Scaffolding isn’t just useful in construction

Last Screen shot of story assignment pagesemester I took a risk with by getting “creative” with an assignment technology-wise and… failed.  In my Liberal Studies Capstone Course, I assigned students what I thought was a clearly structured,  outcomes-based assignment that would require them to articulate their personal philosophy on leadership in a well-crafted digital story.    I found a great resource on the web that helped me come up with the instructions that I thought were necessary to set students up for success. I provided an overview of the assignment, the outcomes, a resource for getting help with video making and who to submit the assignment.  Each week until the assignment was due, we completed activities that required the students to think about their leadership – building them up to articulate their leadership story.  I waited anxiously to see what the students would create.

It crashed and burned.

car crashThe night before the assignment was due, the students were frantic because they could not figure out how to get the technology to do what they wanted it to do. Yet again, I referred the students to the resources (lynda.com) for making videos but their frustration with technology seemed to create a mental roadblock that I could not get them to surpass.  I gave the students an extension but the final products were much different than what I (or they) had expected:  most students submitted a stale video of themselves sitting in front of the camera looking like a talking head.   For the most part, I think they did the best they could with where they were at, and I did too.  We all learned through the experience even though it did not go as I had envisioned.

What I quickly realizestudentd is that although I had prepared the students throughout the course to be able to articulate their leadership story, I had not prepared them to use the technology required to complete the assignment.   This idea is called “scaffolding.”

What is scaffolding?

Yes… scaffolding iscaffolds the stuff you see on the outside of buildings that provides temporary support for workers to build.
Scaffolding is also a concept applied to education and its definition has some similarities to the construction-variety.  Mary Firestone, described scaffolding as “start[ing] at a level students understand and then build[ing] on it. (para. 5)”
The idea of scaffolding is that students engage in a learning process that includes a series of activities with instructor feedback provided each step of the way.  This allows the students to master one level before moving to the next.  Rebecca Alber (2014)  describes this process as dividing up learning into “chunks” and then providing some support with each chunk.  Makes sense, right?

My Mistake

So, what was my mistake?  I did apply the concept of scaffolding to build students up to being able to analyze their leadership story.  But, I DID NOT  use the same process to get them to the point they needed to be to use the technology required to deliver a “digital story.”   In fact, I pretty much did the opposite of that.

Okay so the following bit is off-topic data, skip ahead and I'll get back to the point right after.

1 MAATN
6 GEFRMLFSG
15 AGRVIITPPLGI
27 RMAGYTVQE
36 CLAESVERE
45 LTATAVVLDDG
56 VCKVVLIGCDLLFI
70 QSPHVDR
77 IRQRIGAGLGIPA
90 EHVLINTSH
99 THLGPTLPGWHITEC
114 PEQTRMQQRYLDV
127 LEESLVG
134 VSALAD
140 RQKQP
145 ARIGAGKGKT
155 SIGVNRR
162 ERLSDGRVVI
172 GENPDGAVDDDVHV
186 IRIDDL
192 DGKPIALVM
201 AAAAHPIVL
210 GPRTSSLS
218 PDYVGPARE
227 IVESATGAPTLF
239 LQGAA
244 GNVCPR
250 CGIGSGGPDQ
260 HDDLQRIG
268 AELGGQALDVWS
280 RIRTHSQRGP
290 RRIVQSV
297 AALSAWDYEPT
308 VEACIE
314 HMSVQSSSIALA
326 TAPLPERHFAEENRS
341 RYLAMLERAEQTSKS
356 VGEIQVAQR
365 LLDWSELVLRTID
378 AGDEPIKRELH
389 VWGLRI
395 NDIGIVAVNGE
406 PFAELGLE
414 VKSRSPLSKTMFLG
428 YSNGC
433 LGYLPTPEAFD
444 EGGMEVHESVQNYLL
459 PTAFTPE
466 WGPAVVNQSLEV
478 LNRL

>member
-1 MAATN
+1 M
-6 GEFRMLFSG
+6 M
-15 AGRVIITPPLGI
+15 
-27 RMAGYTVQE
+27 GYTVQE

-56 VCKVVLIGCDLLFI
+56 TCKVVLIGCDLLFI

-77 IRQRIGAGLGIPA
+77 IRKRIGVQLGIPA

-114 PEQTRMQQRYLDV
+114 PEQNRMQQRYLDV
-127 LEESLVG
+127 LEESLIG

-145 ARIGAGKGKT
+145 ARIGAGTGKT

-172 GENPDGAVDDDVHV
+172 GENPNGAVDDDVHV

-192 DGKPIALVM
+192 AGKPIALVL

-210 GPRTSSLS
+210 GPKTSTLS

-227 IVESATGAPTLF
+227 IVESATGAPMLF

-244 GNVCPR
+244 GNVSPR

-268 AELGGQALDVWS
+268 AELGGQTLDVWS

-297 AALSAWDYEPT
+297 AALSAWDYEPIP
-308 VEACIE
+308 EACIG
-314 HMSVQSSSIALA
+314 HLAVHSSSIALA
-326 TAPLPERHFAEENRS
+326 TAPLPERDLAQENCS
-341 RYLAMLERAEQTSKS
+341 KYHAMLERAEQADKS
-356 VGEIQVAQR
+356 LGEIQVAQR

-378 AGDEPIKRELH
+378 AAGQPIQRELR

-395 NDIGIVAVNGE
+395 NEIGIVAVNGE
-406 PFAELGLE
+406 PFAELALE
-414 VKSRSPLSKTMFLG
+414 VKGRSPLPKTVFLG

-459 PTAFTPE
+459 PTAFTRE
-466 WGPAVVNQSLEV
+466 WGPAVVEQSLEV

Scaffolding With Technology Expectations

Just as much as we can’t expect a student to whip out a 20 page research paper with little preparation and guidance without lower-stakes assignments along the way, we can’t expect a student to create a video using images, video and voice (and maybe even music!) without support along the way.  I’m doing this assignment again this semester (I know, I am crazy) but, I am structuring the process much differently.  I will have students use their webcam to leave a video comment (in a VoiceThread conversation); create their now, simple “talking head” video; create a video that includes text; and a video that includes images.  All of these “chunks” of learning represent lower stakes assignments in my class and provide students with an opportunity to build on their skills each step of the way.  I’ll also be asking students to submit and revise a script to build up their confidence with the content of their digital story.

How do you know if you need to use scaffolding in your assignments? 

According to Caruana (2012), “A good rule of thumb is the higher the stakes, the more scaffolding you need to include. In other words, the heavier the weight, the stronger the support.”  Just as much as we would not expect a construction worker to start repairing the tenth floor of a building without scaffolding, we shouldn’t expect our students to either.   But, that doesn’t mean we shouldn’t take risks to push students’ learning (and ours)… WE just have to be willing to self-assess and adjust… and remember… there’s always next semester.

References

Alber, R. (2014, January 24). 6 Scaffolding Strategies to Use With Your Students.  Edutopia.  Retrieved from http://www.edutopia.org/blog/scaffolding-lessons-six-strategies-rebecca-alber
Caruana, V. (2012, October 15).  Scaffolding Student Learning: Tips for Getting Started.  Faculty Focus.  Retrieved from http://www.facultyfocus.com/articles/instructional-design/scaffolding-student-learning-tips-for-getting-started/#sthash.prVDnDWI.dpuf
Firestone, M. (n.d.).  Scaffolding in Education: Definition, Theory & Examples.  Education Portal.  Retrieved from  http://education-portal.com/academy/lesson/scaffolding-in-education-definition-theory-examples.html